Lobby Wall Comic Strips
177 Results for Lobby Wall
View 1 - 10 results for lobby wall comic strips. Discover the best "Lobby Wall" comics from Dilbert.com.
Share May 02, 2003's comic on:
Wally approaches Alice and says, "I've been asked to collect inspirational quotes for the lobby wall." Alice responds, "Get out of my cubicle, you freakish waste of carbon." Wally writes down Alice's quote as he walks away and thinks, "That'll look good over the elevators."
Share May 03, 2003's comic on:
Wally hands The Boss a piece of paper and says, "As requested, I pulled together some inspirational quotes for our lobby wall." The Boss reads the list and says, "Hannibal Lector... The Donner Party... Uh.. Wally, most of these people are cannibals." Wally puts his hand on his stomach and says, "It was probably a mistake to do this assignment on an empty stomach."
Share November 02, 1989's comic on:
Dilbert and Dogbert sit outdoors. Dilbert says, "And another of life's mysteries is, why do they call it the 'Great Wall of China?'" Dilbert continues, "It never really kept any invading armies out . . . Kind of a dismal flop from an engineering perspective." Dogbert says, "I don't think 'The Dismal Flop of China' would have the same tourist appeal." Dilbert replies, "I wouldn't pay to see it."
Share December 07, 1989's comic on:
Dilbert sits in his chair reading the newspaper and Dogbert stands on the hassock. Dogbert asks, "Do you ever feel like doing something really strange?" Dogbert continues, "Sometimes I get the urge to break into the post office at night and lick all the stamps." Dilbert says, "Well . . . That's not TOO strange." Dogbert continues, "Then I would see how long I can stick to the wall by my tongue."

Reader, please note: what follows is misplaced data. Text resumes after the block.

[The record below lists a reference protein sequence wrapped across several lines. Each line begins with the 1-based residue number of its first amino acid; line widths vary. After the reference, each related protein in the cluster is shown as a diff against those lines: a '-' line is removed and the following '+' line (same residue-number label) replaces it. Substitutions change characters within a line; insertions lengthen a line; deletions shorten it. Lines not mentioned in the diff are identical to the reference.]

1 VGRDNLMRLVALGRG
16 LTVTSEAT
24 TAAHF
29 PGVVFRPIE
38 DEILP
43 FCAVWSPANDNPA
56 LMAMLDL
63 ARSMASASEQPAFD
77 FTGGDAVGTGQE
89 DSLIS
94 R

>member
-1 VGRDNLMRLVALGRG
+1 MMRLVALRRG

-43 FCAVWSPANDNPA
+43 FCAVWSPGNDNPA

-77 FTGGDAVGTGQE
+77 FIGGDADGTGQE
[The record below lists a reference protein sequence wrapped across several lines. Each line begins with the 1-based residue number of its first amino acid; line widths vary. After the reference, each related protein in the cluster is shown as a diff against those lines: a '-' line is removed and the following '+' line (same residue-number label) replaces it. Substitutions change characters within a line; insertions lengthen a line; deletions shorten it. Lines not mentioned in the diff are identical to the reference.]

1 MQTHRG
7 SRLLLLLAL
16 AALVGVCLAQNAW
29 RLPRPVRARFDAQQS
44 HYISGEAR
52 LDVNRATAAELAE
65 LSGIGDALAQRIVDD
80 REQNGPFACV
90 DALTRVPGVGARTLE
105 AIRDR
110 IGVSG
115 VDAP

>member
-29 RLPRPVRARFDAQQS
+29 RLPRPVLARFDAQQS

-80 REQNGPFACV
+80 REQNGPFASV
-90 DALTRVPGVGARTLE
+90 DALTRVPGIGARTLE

Share July 25, 1990's comic on:
A lab rat thinks, "I hate my life." The rat thinks, "If I eat one more ton of macaroni and cheese I think I'll die . . . Of course, that may be the point." The rat thinks, "Tonight I'm going 'over the wall.' Wait . . . I'm a rat . . . I'll go THROUGH the wall."
Share January 19, 1991's comic on:
Dogbert stands in front of a exhibit and says to the man and woman behind him, "This authentic chunk of the Berlin wall is the latest acquisition of my museum." The woman says, "Hey! You must think we're a couple of hillbillies. We saw a hole in your sidewalk in that exact shape." Dogbert says, "Obviously we had to trade a chunk of our sidewalk to Berlin so we could get this." The man says to the woman, "Apologize to the dog, Flossie."
Share August 26, 1991's comic on:
Dogbert and his senator sit across from a woman whose head is surrounded by cigarette smoke. There is a full ashtray on the desk. The senator has a "Sale" sign on his head. The woman says, "Mister Dogbert, the tobacco lobby is very interested in buying your senator." The woman continues, "We've been taking a beating from the anti-smoking fascists. I blame the media." The woman continues, "What we need is more attention on the positive aspects of smoking . . . Like sex appeal." The smoke clears and reveals the woman's ugly, withered head. Dogbert says, "Yes, sir."
Share December 09, 1991's comic on:
Dilbert sees someone walking down the hallway toward him. Dilbert thinks, "Now for the 'Dance of the Eye Contact.'" Dilbert turns his head and thinks, "I pretend to look at spots on the wall. If our eyes meet too soon we'll have to awkwardly smile for ten seconds." Dilbert turns his head and thinks, "Now!" The man thinks, "I hate the first smile of the day."
Share April 17, 1992's comic on:
Dilbert sits across from the Boss's desk thinking, "I sit here motionless while the Boss reads my report." Dilbert thinks, "I can't talk while he's reading, and I don't have anything of my own to read . . ." The Boss reads the report and thinks, "I wonder how long I can make him sit there feeling uncomfortable?" Dilbert sings to himself, "A hundred bottles of beer on the wall."
Share May 18, 1992's comic on:
Dogbert walks down the sidewalk and a man standing against a building whispers, "Pssst! Dog! Would you like to purchase Lenin's body?" The man continues, "Twenty bucks. He's in great shape . . . The king of commies . . . Not available in stores." Back at home, Dogbert pushes a man's body against the wall. Dilbert asks, ". . . And you talked him down to ten dollars?" Dogbert asks, "Do you like it better against this wall?"